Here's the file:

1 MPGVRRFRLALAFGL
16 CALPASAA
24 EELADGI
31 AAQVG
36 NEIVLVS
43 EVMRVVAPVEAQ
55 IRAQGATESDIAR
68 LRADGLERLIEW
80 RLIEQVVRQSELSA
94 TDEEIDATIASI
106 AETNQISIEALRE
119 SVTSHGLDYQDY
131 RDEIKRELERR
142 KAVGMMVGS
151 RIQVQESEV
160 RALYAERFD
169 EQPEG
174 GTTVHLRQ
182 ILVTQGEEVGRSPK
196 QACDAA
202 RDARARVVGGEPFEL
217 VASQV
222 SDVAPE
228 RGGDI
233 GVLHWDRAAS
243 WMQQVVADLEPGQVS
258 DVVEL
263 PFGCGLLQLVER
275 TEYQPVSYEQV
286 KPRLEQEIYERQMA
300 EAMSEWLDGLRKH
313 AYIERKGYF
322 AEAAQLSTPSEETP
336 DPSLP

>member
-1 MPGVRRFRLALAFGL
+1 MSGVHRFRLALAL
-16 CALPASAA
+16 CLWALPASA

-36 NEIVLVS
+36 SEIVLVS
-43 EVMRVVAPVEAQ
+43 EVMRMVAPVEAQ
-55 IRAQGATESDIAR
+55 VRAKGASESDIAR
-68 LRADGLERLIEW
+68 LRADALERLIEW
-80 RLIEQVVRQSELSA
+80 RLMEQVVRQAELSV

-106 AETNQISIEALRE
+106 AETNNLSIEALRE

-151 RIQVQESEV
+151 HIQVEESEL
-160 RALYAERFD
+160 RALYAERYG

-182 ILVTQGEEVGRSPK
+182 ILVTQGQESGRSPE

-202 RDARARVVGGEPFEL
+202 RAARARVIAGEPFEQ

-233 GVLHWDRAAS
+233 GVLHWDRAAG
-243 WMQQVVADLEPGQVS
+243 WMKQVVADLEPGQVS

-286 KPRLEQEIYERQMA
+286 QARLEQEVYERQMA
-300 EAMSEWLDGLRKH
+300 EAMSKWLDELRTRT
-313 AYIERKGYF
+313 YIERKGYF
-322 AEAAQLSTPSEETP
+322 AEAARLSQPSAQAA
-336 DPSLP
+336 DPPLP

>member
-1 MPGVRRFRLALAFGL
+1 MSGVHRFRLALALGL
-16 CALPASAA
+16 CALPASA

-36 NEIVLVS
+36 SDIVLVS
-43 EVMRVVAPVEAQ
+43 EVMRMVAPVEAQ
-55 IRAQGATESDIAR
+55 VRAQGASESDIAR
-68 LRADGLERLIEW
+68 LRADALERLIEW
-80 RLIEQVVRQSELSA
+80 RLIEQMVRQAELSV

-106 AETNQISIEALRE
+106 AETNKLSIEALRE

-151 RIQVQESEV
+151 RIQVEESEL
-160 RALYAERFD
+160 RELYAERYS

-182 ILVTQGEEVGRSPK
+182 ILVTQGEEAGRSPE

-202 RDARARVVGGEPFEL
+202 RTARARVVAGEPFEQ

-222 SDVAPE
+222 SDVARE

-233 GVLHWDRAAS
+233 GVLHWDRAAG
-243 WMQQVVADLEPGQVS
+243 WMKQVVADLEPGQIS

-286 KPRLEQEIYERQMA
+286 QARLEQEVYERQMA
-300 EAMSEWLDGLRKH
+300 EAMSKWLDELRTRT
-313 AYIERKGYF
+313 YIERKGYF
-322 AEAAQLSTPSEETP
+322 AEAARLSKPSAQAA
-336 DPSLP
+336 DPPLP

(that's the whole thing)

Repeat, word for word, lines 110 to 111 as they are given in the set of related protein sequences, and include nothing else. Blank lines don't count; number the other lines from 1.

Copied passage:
+313 YIERKGYF
-322 AEAAQLSTPSEETP